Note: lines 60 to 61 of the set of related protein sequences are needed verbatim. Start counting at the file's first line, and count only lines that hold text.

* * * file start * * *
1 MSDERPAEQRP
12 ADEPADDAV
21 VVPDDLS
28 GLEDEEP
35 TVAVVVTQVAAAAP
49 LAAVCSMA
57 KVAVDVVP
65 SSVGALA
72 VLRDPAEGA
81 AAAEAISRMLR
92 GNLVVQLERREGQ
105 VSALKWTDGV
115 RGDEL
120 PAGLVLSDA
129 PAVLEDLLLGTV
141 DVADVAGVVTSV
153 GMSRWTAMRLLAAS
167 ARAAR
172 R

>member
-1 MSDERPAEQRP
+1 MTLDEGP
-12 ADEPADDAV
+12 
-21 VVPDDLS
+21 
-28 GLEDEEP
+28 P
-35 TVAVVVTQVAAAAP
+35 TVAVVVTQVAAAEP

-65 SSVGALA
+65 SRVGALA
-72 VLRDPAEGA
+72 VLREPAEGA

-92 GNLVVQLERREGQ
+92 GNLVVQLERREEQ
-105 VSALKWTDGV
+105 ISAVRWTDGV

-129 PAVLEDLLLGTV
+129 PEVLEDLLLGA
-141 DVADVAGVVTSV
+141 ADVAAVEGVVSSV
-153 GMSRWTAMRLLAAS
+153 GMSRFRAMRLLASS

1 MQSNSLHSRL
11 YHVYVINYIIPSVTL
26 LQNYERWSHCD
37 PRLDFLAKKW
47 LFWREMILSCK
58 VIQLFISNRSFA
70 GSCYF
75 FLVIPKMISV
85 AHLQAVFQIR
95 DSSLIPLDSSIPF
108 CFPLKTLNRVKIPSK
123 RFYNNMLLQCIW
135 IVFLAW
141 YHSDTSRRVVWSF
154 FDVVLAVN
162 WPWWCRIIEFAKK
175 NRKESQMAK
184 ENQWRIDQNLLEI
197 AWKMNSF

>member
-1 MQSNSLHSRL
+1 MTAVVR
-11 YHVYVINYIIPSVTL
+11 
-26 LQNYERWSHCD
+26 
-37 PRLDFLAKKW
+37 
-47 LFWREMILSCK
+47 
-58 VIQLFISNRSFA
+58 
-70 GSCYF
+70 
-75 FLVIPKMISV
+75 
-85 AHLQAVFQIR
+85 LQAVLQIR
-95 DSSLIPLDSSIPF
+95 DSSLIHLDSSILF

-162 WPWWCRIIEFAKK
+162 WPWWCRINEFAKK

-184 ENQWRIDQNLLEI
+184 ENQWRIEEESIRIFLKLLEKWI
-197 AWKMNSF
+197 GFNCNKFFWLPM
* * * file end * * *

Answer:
162 WPWWCRIIEFAKK
175 NRKESQMAK